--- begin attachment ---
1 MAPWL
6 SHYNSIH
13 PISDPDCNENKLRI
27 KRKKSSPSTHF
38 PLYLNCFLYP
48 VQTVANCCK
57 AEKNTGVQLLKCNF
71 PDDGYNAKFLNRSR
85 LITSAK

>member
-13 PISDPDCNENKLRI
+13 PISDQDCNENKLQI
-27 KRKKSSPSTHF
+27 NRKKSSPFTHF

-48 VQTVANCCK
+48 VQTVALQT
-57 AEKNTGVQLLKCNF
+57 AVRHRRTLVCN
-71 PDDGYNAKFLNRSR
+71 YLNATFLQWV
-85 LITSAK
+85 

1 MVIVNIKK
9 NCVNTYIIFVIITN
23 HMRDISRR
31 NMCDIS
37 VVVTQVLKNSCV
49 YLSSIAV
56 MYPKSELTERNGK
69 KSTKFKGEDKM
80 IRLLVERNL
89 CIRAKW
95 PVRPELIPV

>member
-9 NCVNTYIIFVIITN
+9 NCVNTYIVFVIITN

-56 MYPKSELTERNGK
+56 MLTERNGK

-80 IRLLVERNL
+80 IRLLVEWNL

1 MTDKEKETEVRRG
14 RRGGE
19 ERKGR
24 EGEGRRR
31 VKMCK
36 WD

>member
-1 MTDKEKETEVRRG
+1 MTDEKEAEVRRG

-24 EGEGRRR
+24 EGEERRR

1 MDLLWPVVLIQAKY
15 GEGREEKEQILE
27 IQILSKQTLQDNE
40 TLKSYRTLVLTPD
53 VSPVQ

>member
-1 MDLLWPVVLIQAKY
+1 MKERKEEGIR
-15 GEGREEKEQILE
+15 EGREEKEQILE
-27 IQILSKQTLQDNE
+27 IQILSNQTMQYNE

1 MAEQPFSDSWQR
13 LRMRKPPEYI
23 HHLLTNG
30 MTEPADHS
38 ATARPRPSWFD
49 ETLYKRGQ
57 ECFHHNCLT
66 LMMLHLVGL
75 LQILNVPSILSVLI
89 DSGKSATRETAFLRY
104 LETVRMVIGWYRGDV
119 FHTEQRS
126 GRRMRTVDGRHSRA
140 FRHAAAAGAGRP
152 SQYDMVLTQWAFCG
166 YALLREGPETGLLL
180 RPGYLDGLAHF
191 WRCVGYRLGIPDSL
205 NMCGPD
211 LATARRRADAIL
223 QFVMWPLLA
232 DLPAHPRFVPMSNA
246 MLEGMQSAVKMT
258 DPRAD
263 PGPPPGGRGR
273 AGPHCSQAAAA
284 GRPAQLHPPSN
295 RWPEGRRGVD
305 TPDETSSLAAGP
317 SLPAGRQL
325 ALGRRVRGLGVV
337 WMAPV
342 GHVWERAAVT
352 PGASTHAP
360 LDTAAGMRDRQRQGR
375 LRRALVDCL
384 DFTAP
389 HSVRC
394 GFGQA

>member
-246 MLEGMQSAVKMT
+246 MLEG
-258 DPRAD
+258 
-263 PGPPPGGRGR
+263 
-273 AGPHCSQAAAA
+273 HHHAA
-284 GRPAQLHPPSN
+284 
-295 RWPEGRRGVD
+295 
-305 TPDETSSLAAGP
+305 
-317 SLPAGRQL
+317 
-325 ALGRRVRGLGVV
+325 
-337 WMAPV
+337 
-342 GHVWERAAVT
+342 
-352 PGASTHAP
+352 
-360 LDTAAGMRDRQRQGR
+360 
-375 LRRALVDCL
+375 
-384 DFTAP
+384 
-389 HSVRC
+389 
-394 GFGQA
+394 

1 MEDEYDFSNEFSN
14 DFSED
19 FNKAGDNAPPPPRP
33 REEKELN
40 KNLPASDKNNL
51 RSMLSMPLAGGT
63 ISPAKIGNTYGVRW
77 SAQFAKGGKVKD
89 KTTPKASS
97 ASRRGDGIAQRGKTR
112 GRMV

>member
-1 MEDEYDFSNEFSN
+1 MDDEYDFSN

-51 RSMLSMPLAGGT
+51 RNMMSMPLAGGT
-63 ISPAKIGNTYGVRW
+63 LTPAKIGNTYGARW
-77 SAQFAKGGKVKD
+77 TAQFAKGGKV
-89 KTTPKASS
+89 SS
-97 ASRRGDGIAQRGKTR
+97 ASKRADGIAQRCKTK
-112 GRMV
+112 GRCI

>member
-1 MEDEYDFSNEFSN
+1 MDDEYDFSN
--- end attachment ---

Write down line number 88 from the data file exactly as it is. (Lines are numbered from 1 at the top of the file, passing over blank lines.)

263 PGPPPGGRGR